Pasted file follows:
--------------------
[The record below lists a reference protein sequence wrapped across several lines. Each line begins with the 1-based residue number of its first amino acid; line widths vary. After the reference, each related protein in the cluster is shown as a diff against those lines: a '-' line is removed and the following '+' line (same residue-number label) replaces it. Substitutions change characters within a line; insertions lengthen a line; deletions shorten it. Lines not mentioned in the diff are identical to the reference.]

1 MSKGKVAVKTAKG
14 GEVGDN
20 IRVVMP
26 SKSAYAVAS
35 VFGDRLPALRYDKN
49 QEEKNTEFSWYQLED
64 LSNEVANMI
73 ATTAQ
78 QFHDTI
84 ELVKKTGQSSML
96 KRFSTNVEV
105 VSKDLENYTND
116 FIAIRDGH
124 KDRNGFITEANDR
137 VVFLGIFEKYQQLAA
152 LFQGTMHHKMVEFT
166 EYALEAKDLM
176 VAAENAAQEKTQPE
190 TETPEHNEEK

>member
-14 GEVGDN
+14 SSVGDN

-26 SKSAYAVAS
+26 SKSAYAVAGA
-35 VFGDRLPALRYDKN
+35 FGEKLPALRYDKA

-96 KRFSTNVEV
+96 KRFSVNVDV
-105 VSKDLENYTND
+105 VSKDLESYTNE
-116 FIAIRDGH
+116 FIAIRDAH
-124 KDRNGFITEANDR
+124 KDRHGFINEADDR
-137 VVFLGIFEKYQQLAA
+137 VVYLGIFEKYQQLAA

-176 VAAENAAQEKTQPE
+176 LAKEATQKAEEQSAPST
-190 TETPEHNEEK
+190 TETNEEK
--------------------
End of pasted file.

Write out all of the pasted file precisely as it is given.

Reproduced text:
[The record below lists a reference protein sequence wrapped across several lines. Each line begins with the 1-based residue number of its first amino acid; line widths vary. After the reference, each related protein in the cluster is shown as a diff against those lines: a '-' line is removed and the following '+' line (same residue-number label) replaces it. Substitutions change characters within a line; insertions lengthen a line; deletions shorten it. Lines not mentioned in the diff are identical to the reference.]

1 MSKGKVAVKTAKG
14 GEVGDN
20 IRVVMP
26 SKSAYAVAS
35 VFGDRLPALRYDKN
49 QEEKNTEFSWYQLED
64 LSNEVANMI
73 ATTAQ
78 QFHDTI
84 ELVKKTGQSSML
96 KRFSTNVEV
105 VSKDLENYTND
116 FIAIRDGH
124 KDRNGFITEANDR
137 VVFLGIFEKYQQLAA
152 LFQGTMHHKMVEFT
166 EYALEAKDLM
176 VAAENAAQEKTQPE
190 TETPEHNEEK

>member
-14 GEVGDN
+14 SSVGDN

-26 SKSAYAVAS
+26 SKSAYAVAGA
-35 VFGDRLPALRYDKN
+35 FGEKLPALRYDKA

-96 KRFSTNVEV
+96 KRFSVNVDV
-105 VSKDLENYTND
+105 VSKDLESYTNE
-116 FIAIRDGH
+116 FIAIRDAH
-124 KDRNGFITEANDR
+124 KDRHGFINEADDR
-137 VVFLGIFEKYQQLAA
+137 VVYLGIFEKYQQLAA

-176 VAAENAAQEKTQPE
+176 LAKEATQKAEEQSAPST
-190 TETPEHNEEK
+190 TETNEEK